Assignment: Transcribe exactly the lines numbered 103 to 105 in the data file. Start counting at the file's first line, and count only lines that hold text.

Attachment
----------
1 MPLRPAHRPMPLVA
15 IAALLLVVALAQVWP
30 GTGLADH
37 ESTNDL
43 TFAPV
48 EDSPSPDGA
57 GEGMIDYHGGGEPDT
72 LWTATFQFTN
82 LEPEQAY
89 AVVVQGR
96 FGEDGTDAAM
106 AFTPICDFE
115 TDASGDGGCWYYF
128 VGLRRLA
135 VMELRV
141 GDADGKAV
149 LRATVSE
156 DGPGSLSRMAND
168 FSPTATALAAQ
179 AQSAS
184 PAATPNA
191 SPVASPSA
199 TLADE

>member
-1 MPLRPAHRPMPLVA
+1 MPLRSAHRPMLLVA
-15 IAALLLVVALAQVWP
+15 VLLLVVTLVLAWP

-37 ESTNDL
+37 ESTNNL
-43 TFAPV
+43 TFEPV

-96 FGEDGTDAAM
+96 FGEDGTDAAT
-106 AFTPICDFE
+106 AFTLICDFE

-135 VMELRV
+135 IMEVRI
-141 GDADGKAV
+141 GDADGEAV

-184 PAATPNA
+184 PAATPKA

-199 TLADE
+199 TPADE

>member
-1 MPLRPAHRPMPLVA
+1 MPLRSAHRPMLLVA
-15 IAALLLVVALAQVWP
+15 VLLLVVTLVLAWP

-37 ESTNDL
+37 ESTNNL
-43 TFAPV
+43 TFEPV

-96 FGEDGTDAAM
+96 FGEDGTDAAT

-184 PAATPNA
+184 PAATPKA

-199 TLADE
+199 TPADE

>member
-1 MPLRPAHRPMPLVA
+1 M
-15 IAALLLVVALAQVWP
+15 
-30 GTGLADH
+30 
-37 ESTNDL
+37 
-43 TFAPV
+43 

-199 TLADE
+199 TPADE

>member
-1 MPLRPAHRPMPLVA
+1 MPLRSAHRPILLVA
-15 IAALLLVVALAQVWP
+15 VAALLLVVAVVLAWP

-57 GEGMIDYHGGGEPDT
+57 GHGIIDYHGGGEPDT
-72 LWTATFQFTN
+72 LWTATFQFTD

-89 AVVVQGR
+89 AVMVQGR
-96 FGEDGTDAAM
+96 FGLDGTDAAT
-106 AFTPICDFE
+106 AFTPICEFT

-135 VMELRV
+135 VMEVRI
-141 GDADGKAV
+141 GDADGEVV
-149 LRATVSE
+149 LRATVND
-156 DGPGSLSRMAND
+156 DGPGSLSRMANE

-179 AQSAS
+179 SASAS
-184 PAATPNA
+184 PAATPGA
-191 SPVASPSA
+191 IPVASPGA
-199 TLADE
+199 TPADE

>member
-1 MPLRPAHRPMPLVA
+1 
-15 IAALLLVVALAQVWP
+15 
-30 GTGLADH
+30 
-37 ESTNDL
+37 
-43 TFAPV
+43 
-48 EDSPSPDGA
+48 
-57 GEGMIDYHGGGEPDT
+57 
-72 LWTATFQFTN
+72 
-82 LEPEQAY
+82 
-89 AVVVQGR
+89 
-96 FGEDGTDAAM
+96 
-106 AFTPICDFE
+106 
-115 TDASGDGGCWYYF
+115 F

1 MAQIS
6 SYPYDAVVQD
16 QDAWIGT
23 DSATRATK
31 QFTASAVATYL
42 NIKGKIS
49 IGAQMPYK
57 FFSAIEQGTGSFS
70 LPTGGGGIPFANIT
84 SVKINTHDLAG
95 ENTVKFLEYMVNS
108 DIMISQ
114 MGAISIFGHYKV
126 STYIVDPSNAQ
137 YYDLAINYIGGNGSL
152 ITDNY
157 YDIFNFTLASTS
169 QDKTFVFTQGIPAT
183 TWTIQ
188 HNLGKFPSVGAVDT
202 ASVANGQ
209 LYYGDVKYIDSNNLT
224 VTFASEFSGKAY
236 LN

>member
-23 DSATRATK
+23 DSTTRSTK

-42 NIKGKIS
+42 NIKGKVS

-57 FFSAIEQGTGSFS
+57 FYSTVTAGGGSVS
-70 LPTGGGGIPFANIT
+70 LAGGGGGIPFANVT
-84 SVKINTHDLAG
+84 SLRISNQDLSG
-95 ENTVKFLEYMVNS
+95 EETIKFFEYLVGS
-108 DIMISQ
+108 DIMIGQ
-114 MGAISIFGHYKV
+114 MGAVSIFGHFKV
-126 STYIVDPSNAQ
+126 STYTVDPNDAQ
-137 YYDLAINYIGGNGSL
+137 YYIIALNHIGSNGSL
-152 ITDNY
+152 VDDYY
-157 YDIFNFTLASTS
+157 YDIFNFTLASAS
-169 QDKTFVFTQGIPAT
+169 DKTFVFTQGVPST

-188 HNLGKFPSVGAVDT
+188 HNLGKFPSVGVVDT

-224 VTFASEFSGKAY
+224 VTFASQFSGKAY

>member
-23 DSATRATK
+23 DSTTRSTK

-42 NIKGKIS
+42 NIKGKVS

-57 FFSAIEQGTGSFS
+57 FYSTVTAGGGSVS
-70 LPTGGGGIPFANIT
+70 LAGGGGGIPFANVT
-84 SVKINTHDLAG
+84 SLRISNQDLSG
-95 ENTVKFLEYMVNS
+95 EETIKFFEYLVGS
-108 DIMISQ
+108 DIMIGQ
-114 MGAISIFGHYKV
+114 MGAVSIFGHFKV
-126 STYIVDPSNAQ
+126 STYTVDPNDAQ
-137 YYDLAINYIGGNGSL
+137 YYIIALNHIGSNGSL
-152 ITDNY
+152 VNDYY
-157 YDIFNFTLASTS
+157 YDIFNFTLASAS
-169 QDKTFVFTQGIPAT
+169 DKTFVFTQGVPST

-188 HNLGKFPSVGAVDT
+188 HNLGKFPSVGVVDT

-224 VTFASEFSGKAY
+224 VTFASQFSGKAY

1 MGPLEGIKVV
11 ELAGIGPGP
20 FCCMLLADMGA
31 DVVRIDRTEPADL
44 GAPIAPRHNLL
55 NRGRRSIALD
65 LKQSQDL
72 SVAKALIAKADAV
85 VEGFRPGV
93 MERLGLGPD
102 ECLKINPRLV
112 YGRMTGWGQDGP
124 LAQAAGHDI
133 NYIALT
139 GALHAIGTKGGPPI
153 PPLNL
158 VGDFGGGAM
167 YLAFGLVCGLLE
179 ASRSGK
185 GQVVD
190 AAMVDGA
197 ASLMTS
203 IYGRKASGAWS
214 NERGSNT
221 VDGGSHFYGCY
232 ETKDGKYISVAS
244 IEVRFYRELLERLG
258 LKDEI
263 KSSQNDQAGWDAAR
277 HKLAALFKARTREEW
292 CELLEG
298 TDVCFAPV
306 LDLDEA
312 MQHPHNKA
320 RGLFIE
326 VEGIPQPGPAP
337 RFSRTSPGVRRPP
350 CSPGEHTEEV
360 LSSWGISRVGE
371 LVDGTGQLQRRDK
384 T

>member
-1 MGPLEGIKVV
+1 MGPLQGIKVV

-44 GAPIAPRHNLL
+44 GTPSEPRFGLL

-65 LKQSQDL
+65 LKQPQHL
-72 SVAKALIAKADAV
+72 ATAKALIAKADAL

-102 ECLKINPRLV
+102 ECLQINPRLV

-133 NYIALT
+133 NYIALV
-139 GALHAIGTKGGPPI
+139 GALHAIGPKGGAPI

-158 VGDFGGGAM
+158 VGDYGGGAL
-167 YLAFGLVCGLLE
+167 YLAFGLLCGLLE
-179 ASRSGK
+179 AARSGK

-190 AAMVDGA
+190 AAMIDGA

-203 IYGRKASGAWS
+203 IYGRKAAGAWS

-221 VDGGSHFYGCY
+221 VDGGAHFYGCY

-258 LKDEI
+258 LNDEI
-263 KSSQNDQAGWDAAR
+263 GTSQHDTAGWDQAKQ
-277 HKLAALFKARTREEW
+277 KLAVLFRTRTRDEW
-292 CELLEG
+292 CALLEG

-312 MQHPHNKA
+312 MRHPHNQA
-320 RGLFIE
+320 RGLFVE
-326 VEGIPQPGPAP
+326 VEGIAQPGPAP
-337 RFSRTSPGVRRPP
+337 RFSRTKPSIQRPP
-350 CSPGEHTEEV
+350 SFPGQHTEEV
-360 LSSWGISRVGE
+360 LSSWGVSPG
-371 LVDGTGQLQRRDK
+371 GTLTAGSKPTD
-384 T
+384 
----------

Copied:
+199 TPADE

>member
-1 MPLRPAHRPMPLVA